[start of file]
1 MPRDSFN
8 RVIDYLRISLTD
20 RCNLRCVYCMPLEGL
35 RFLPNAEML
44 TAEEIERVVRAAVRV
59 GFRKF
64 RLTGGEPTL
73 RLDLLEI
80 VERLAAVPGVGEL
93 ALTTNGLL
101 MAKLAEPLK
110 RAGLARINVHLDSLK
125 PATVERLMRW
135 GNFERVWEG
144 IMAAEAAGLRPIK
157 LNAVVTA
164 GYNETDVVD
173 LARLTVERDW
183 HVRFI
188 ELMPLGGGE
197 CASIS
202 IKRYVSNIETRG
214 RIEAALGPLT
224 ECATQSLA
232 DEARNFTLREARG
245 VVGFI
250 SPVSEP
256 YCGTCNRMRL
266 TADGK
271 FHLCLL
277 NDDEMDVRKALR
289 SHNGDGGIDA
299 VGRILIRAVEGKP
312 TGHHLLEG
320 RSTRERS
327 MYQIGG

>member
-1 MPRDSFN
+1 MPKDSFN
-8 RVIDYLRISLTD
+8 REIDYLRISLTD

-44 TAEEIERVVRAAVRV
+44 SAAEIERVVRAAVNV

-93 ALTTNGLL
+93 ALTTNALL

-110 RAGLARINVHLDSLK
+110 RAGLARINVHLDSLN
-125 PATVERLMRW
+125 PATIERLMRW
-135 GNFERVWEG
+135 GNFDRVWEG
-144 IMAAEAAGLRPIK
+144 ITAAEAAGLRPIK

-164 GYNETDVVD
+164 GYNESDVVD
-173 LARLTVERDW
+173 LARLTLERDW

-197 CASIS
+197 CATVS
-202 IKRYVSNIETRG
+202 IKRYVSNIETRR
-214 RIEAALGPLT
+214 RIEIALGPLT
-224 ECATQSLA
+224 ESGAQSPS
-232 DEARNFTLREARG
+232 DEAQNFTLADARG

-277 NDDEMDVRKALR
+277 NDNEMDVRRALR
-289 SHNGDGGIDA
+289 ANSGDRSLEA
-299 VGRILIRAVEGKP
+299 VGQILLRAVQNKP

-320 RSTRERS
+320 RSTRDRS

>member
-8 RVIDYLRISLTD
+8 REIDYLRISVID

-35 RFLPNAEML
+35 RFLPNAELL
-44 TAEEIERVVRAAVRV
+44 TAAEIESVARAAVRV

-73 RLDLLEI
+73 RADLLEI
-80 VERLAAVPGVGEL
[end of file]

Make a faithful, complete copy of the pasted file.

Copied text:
1 MPRDSFN
8 RVIDYLRISLTD
20 RCNLRCVYCMPLEGL
35 RFLPNAEML
44 TAEEIERVVRAAVRV
59 GFRKF
64 RLTGGEPTL
73 RLDLLEI
80 VERLAAVPGVGEL
93 ALTTNGLL
101 MAKLAEPLK
110 RAGLARINVHLDSLK
125 PATVERLMRW
135 GNFERVWEG
144 IMAAEAAGLRPIK
157 LNAVVTA
164 GYNETDVVD
173 LARLTVERDW
183 HVRFI
188 ELMPLGGGE
197 CASIS
202 IKRYVSNIETRG
214 RIEAALGPLT
224 ECATQSLA
232 DEARNFTLREARG
245 VVGFI
250 SPVSEP
256 YCGTCNRMRL
266 TADGK
271 FHLCLL
277 NDDEMDVRKALR
289 SHNGDGGIDA
299 VGRILIRAVEGKP
312 TGHHLLEG
320 RSTRERS
327 MYQIGG

>member
-1 MPRDSFN
+1 MPKDSFN
-8 RVIDYLRISLTD
+8 REIDYLRISLTD

-44 TAEEIERVVRAAVRV
+44 SAAEIERVVRAAVNV

-93 ALTTNGLL
+93 ALTTNALL

-110 RAGLARINVHLDSLK
+110 RAGLARINVHLDSLN
-125 PATVERLMRW
+125 PATIERLMRW
-135 GNFERVWEG
+135 GNFDRVWEG
-144 IMAAEAAGLRPIK
+144 ITAAEAAGLRPIK

-164 GYNETDVVD
+164 GYNESDVVD
-173 LARLTVERDW
+173 LARLTLERDW

-197 CASIS
+197 CATVS
-202 IKRYVSNIETRG
+202 IKRYVSNIETRR
-214 RIEAALGPLT
+214 RIEIALGPLT
-224 ECATQSLA
+224 ESGAQSPS
-232 DEARNFTLREARG
+232 DEAQNFTLADARG

-277 NDDEMDVRKALR
+277 NDNEMDVRRALR
-289 SHNGDGGIDA
+289 ANSGDRSLEA
-299 VGRILIRAVEGKP
+299 VGQILLRAVQNKP

-320 RSTRERS
+320 RSTRDRS

>member
-8 RVIDYLRISLTD
+8 REIDYLRISVID

-35 RFLPNAEML
+35 RFLPNAELL
-44 TAEEIERVVRAAVRV
+44 TAAEIESVARAAVRV

-73 RLDLLEI
+73 RADLLEI
-80 VERLAAVPGVGEL